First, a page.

Senate confirms Pompeo as Trump's new secretary of State

The Senate confirmed CIA Director Mike PompeoMike PompeoHaley has 'positive' meeting with Trump No time for the timid: The dual threats of progressives and Trump Psaki: Sexism contributes to some criticism of Harris MORE to be secretary of State on Thursday, overcoming steep opposition to his nomination.

Senators voted 57-42, well over the simple majority needed for approval by the chamber.

Pompeo’s confirmation was a virtual lock after Sen. Rand PaulRandal (Rand) Howard PaulGOP anger with Fauci rises Congress's goal in December: Avoid shutdown and default Cotton swipes at Fauci: 'These bureaucrats think that they are the science' MORE (R-Ky.) reversed his position and said he would support Trump’s pick.

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The announcement came amid an intense pressure campaign by the White House and spared Pompeo the dubious distinction of being the first secretary of State nominee since at least 1925 to fail to win over the Senate Foreign Relations Committee.

“After calling continuously for weeks for Director Pompeo to support President TrumpDonald TrumpHillicon Valley — State Dept. employees targets of spyware Ohio Republican Party meeting ends abruptly over anti-DeWine protesters Jan. 6 panel faces new test as first witness pleads the Fifth MORE’s belief that the Iraq war was a mistake, and that it is time to leave Afghanistan, today I received confirmation that Director Pompeo agrees with President Trump,” Rand said explaining his decision.

But Pompeo’s nomination faced historic opposition from Democrats, sparking an unusually partisan confirmation fight for a secretary of State nomination.

Democratic Sens. Heidi HeitkampMary (Heidi) Kathryn HeitkampVirginia loss lays bare Democrats' struggle with rural voters Washington's oldest contact sport: Lobbyists scrum to dilute or kill Democrats' tax bill Progressives prepare to launch counterattack in tax fight MORE (N.D.), Joe ManchinJoe ManchinOvernight Energy & Environment — Presented by ExxonMobil — Dems press drillers over methane leaks Overnight Health Care — Presented by March of Dimes — Abortion access for 65M women at stake Joe Manchin should embrace paid leave — now MORE (W.Va.), Joe DonnellyJoseph (Joe) Simon DonnellyBiden to have audience with pope, attend G20 summit Biden taps former Indiana Sen. Donnelly as ambassador to Vatican Republicans may regret restricting reproductive rights MORE (Ind.), Bill NelsonClarence (Bill) William NelsonNASA spacewalk delayed due to debris threat This Thanksgiving, skip the political food fights and talk UFOs instead Two trajectories to Mars by the 2030s MORE. (Fla.) and Claire McCaskillClaire Conner McCaskillLobbying world Ex-Rep. Akin dies at 74 Republicans may regret restricting reproductive rights MORE (Mo.) — who are each up for reelection in states won by Trump in 2016 — joined with Democratic Sen. Doug Jones (Ala.) and Sen. Angus KingAngus KingAmazon, Facebook, other large firms would pay more under proposed minimum tax, Warren's office says Senators look to defense bill to move cybersecurity measures Energy information chief blames market for high fuel prices MORE (I-Maine) to support his nomination.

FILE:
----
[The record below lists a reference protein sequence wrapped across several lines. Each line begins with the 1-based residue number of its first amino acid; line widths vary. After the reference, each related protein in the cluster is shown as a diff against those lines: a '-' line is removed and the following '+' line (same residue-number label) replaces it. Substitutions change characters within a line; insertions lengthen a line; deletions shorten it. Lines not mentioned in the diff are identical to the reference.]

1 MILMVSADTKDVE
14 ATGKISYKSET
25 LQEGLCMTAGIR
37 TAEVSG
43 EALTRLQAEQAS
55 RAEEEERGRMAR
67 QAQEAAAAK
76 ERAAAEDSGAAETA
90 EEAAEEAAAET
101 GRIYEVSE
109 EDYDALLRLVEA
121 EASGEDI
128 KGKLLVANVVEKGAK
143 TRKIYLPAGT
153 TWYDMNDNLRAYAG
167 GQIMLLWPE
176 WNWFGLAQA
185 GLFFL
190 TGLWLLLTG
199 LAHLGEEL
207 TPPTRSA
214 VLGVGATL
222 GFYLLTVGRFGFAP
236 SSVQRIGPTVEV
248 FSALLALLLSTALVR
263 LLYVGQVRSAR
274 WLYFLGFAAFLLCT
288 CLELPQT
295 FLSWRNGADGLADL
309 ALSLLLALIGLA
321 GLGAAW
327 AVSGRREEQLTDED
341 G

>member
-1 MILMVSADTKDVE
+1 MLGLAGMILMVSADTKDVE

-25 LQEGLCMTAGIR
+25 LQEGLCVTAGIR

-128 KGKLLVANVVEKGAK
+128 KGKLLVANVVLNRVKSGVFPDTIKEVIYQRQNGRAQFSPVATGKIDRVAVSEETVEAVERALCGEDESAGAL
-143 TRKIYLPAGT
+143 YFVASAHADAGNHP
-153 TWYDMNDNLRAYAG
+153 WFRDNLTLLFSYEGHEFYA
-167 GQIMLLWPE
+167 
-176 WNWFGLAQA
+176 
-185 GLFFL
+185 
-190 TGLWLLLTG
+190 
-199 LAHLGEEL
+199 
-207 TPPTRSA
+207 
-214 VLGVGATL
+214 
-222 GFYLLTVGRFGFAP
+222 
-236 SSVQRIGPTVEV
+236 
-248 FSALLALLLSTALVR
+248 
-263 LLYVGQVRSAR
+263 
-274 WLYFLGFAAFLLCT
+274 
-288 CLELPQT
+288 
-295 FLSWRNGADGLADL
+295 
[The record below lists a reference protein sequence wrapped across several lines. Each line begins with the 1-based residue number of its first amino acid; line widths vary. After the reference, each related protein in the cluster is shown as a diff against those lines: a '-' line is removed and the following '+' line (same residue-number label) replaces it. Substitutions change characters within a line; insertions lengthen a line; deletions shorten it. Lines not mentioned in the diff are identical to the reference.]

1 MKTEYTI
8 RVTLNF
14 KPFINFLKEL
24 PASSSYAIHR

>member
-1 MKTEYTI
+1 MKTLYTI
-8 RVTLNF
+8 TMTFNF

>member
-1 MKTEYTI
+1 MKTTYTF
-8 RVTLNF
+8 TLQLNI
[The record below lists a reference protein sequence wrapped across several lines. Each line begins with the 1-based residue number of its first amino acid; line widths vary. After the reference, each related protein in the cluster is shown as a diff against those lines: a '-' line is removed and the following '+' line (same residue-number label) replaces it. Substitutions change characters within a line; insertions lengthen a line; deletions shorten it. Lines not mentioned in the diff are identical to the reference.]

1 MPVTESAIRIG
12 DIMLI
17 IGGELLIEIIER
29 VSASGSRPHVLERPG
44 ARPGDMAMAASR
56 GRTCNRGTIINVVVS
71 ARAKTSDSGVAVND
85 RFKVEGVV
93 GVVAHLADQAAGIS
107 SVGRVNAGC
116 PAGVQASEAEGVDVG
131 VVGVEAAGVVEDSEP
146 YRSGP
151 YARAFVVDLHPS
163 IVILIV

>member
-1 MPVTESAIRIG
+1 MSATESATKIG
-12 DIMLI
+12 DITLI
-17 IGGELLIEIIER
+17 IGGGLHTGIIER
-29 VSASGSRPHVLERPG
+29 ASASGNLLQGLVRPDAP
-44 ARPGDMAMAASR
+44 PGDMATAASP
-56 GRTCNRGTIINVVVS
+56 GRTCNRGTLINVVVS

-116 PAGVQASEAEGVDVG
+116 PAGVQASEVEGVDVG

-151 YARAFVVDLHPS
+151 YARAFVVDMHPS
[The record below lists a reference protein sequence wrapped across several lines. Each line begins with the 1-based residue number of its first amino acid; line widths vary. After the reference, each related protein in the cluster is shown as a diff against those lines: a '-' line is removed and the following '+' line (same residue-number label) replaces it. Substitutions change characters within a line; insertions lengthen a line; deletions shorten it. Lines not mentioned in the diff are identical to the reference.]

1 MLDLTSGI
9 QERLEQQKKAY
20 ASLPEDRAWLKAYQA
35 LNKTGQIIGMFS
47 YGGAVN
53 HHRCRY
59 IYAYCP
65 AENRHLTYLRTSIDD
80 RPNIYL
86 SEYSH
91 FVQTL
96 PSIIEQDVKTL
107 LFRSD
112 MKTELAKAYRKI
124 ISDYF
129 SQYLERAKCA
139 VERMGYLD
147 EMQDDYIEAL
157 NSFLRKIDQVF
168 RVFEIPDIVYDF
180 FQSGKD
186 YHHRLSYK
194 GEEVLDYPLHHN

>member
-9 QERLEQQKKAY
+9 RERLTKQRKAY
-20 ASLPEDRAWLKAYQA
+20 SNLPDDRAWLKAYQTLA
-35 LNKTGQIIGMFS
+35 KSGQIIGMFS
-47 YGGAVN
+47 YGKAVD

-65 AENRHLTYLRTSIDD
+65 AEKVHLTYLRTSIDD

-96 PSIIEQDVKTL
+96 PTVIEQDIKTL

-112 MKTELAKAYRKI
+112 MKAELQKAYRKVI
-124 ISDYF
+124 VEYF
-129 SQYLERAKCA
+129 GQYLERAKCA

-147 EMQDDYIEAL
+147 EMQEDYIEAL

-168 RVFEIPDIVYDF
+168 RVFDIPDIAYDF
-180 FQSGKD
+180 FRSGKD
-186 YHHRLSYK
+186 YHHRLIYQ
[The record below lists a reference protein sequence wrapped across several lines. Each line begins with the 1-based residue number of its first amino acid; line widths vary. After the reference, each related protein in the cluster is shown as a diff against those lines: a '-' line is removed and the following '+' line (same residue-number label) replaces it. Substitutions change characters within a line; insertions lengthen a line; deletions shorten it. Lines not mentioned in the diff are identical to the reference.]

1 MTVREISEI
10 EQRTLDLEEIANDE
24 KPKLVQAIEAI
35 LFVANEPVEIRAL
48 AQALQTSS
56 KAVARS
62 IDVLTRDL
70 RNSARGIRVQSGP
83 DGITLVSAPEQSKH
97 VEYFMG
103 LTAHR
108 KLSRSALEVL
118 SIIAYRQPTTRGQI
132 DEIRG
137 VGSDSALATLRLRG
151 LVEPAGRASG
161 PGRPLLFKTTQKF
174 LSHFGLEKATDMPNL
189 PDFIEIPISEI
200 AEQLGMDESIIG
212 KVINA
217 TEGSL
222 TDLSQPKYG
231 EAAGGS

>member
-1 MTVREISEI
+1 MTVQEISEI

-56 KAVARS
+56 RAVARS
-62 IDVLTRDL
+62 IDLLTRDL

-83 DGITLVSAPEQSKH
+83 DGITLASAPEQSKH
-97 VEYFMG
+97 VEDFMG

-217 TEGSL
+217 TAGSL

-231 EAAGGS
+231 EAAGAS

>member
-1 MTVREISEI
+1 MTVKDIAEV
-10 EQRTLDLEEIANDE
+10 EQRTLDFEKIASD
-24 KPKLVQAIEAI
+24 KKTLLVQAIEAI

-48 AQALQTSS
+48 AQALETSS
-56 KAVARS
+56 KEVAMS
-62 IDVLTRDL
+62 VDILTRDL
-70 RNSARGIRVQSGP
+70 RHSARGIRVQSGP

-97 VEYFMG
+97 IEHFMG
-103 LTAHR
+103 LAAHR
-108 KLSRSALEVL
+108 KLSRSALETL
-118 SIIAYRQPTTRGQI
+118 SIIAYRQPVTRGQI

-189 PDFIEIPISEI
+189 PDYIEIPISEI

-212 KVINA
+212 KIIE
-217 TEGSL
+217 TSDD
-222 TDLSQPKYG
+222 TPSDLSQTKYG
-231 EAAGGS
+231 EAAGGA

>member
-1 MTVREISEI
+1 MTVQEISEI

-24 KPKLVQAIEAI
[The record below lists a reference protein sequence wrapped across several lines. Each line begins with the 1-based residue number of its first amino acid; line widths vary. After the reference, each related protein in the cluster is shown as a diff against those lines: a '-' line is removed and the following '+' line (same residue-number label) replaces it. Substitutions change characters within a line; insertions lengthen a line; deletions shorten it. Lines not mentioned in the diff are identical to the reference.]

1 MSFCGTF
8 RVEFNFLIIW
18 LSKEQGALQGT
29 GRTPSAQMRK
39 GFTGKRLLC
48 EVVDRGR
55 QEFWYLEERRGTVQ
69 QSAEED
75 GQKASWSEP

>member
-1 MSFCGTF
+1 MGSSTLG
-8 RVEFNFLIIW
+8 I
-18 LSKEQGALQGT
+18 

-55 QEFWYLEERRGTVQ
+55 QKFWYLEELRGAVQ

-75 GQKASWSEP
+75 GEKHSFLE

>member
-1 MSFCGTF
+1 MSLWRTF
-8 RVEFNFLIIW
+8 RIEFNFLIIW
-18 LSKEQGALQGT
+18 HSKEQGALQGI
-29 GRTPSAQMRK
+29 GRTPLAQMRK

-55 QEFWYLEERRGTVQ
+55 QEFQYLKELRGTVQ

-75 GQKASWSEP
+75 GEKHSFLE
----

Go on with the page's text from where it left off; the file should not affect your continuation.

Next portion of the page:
"In his role at the CIA, Mr. Pompeo has demonstrated the ability to be an effective manager and operator on the world stage," Jones said in a statement explaining his decision to back Pompeo.

But that’s substantially less than the 14 Democrats plus King, who caucuses with the Democrats, who supported Pompeo last year to be CIA director.

Pompeo is poised to come close to a record on opposition votes received by a secretary of State nominee. That record is currently held by Trump’s first secretary of State, Rex TillersonRex Wayne TillersonHillicon Valley — Blinken unveils new cyber bureau at State Blinken formally announces new State Department cyber bureau Hillicon Valley — TikTok, Snapchat seek to distance themselves from Facebook MORE, who was confirmed 56-43 last year.

Senate Minority Leader Charles SchumerChuck SchumerHospitals in underserved communities face huge cuts in reckless 'Build Back Better' plan GOP infighting takes stupid to a whole new level Progressive groups urge Schumer to prevent further cuts to T plan MORE (D-N.Y.), who supported Pompeo to be CIA director, said this week that he would oppose him, in part, because of the investigation into Russian meddling in the presidential election.